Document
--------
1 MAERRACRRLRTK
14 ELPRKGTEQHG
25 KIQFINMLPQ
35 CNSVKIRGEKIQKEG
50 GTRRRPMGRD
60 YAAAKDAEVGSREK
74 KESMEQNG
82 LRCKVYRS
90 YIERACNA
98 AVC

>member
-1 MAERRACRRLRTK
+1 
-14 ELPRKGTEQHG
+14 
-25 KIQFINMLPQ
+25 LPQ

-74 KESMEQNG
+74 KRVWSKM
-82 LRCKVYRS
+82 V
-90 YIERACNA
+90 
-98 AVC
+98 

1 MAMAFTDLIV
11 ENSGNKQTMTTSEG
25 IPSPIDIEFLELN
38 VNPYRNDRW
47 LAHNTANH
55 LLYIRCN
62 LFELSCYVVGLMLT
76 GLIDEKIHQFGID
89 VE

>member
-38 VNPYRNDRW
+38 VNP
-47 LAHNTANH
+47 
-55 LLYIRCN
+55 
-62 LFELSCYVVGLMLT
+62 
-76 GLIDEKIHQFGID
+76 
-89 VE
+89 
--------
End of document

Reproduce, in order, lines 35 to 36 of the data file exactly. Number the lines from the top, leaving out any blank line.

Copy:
>member
-38 VNPYRNDRW